“Carbs,” or carbohydrates, are your body’s primary energy source, and they’re a crucial part of any healthy diet plan, gluten free, of course. Carbs should never be avoided, but it is important to understand that not all carbs are created equal.

Carbs can be classified as either simple or complex. Simple carbohydrates considered “bad” are composed of easy-to-digest, basic sugars with little nutritional value for your body. These carbs break down quickly and enter the blood stream, causing a rapid rise in blood sugar, and can lead to a quick crash as the blood sugar level quickly falls. Examples of simple carbs would include cake, cookies, candy, sodas, and other refined and processed sugars.

Complex carbohydrates are considered “good” because they take more time to break down and contain important nutrients such as vitamins and fiber. Complex carbs help keep blood sugars on an even keel, without big spikes and dips. These include foods such as vegetables, beans and lentils, whole-grain flours and cereals, high-fiber breads and pastas.

It is not necessary to avoid “bad” carbs completely. Moderation is the key to following a healthy diet. There are so many great-tasting gluten-free bakery products on the market today, it is difficult to avoid indulging once in a while. Follow the 90/10 rule: eat healthy nutritious foods 90 percent of the time and enjoy the fun stuff 10 percent of the time!


Q: I am reading a lot lately about the importance of whole grains. I worry that I am not getting enough whole grain following a strict gluten-free diet. How do I know if I am getting enough?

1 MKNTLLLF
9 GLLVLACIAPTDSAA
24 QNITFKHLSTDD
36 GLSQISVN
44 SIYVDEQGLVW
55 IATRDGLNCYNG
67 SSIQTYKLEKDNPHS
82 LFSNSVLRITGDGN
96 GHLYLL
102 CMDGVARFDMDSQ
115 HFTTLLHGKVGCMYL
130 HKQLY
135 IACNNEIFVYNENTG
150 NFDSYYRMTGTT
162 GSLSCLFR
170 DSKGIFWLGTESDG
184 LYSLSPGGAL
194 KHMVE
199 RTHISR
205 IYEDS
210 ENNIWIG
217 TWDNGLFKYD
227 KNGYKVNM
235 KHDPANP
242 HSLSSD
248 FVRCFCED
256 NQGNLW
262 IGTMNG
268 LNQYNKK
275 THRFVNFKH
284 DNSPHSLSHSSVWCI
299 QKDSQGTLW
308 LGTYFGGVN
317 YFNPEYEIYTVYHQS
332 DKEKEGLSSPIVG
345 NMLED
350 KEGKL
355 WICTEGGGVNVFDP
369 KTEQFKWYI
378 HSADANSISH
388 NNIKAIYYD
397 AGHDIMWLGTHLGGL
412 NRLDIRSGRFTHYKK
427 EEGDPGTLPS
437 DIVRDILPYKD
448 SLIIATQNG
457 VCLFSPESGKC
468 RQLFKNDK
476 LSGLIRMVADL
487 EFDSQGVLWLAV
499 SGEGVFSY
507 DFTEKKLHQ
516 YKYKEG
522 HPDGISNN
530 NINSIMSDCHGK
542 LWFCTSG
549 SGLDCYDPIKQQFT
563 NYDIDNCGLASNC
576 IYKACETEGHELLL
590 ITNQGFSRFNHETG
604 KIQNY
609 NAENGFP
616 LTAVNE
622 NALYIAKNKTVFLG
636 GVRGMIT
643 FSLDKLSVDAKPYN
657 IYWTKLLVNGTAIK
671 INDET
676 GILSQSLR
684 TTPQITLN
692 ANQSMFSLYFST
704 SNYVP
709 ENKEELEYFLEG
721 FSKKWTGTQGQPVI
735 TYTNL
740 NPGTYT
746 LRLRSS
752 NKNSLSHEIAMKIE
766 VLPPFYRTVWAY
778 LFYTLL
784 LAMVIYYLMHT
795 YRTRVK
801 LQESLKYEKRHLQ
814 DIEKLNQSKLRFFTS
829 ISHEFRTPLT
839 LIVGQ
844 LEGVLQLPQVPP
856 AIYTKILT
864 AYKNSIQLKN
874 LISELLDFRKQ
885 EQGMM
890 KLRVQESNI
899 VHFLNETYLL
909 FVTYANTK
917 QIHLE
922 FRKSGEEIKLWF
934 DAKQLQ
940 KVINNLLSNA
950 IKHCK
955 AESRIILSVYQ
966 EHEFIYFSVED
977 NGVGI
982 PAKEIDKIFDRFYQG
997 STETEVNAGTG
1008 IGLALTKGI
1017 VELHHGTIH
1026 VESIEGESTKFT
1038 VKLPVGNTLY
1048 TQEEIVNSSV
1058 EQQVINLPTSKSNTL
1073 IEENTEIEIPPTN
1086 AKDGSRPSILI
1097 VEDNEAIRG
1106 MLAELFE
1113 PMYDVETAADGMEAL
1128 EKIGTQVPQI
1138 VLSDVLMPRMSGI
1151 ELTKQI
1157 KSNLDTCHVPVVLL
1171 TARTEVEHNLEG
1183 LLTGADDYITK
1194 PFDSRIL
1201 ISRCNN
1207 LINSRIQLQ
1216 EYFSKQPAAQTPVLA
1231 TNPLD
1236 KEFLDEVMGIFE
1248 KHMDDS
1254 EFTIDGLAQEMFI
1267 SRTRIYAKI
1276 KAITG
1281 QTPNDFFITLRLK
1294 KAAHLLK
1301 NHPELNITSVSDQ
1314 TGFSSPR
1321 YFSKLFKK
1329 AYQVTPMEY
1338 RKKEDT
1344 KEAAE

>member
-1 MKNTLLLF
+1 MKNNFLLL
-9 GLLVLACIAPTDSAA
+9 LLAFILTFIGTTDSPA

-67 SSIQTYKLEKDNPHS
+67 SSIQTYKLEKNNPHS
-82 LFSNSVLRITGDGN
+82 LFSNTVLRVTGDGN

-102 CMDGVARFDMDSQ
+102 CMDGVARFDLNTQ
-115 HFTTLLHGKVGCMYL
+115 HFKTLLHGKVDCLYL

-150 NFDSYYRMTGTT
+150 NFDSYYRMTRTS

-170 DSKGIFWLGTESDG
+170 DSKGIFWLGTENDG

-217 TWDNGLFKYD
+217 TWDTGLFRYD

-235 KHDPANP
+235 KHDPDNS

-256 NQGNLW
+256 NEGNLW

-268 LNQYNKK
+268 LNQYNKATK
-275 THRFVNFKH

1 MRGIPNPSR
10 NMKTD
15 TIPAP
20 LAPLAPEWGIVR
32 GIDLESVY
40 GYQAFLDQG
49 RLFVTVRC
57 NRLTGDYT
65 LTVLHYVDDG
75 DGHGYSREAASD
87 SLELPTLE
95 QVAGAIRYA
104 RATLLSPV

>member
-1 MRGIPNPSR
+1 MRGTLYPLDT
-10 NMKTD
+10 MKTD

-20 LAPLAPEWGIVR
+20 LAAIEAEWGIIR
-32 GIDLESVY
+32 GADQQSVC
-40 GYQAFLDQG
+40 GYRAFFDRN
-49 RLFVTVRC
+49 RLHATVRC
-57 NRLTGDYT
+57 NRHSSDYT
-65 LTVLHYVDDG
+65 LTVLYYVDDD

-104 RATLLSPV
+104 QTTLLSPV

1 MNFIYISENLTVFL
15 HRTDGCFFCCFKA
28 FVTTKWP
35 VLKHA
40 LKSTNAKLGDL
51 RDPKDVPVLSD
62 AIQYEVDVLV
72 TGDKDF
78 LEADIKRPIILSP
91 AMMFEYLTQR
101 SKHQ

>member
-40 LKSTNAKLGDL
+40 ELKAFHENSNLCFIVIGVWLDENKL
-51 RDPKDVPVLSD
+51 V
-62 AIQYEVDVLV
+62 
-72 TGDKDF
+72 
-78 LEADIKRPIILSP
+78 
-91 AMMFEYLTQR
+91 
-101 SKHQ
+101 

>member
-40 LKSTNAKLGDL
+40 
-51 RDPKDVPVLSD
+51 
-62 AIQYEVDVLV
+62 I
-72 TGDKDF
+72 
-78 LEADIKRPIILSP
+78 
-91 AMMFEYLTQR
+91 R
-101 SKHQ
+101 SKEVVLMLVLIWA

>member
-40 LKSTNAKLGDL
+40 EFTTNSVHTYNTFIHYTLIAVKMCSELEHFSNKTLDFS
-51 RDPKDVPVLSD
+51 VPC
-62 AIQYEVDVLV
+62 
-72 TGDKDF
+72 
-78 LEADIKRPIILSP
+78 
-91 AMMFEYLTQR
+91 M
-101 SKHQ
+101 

It is true that studies have indicated people following a gluten-free diet can be low in whole grains. However, you are not alone as 40 percent of people on gluten-containing diets are also missing the 2010 Dietary Guidelines for Americans. The guidelines recommend three to five servings of whole grains be included daily (or at least 48 grams).

Whole grains provide an excellent source of Vitamin E, B vitamins, fiber and minerals such as zinc, iron and magnesium. Wheat is not the only grain that provides such nutrients as the gluten-free alternative grains can be powerhouses for nutrient rich products. Look for the yellow Whole Grain Stamp on the label to identify if a product is, indeed, a whole grain.

For more detailed information and recipes for incorporating whole grains in the gluten-free diet, visit


Q: I was diagnosed with celiac disease and have been following a gluten-free diet for the past year. Contrary to the popular belief that gluten free helps with weight loss, I have gained more than 10 unwanted pounds. Please help!